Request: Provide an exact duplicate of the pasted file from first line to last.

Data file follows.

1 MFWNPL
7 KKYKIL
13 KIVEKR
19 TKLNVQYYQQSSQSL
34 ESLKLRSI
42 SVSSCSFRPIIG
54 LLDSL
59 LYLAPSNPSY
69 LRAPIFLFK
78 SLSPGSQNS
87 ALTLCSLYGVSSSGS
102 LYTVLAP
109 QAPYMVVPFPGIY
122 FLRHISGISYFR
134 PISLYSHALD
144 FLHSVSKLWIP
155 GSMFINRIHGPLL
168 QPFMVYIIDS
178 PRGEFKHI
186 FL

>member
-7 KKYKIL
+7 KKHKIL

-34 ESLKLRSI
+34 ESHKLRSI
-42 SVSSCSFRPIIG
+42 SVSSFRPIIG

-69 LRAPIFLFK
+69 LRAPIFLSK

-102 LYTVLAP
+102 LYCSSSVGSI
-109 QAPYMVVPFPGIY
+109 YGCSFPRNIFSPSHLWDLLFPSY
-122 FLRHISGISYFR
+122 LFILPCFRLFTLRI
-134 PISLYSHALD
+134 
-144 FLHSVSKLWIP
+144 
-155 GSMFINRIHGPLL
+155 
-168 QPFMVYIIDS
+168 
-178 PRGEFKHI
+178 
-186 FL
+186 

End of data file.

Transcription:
1 MFWNPL
7 KKYKIL
13 KIVEKR
19 TKLNVQYYQQSSQSL
34 ESLKLRSI
42 SVSSCSFRPIIG
54 LLDSL
59 LYLAPSNPSY
69 LRAPIFLFK
78 SLSPGSQNS
87 ALTLCSLYGVSSSGS
102 LYTVLAP
109 QAPYMVVPFPGIY
122 FLRHISGISYFR
134 PISLYSHALD
144 FLHSVSKLWIP
155 GSMFINRIHGPLL
168 QPFMVYIIDS
178 PRGEFKHI
186 FL

>member
-7 KKYKIL
+7 KKHKIL

-34 ESLKLRSI
+34 ESHKLRSI
-42 SVSSCSFRPIIG
+42 SVSSFRPIIG

-69 LRAPIFLFK
+69 LRAPIFLSK

-102 LYTVLAP
+102 LYCSSSVGSI
-109 QAPYMVVPFPGIY
+109 YGCSFPRNIFSPSHLWDLLFPSY
-122 FLRHISGISYFR
+122 LFILPCFRLFTLRI
-134 PISLYSHALD
+134 
-144 FLHSVSKLWIP
+144 
-155 GSMFINRIHGPLL
+155 
-168 QPFMVYIIDS
+168 
-178 PRGEFKHI
+178 
-186 FL
+186 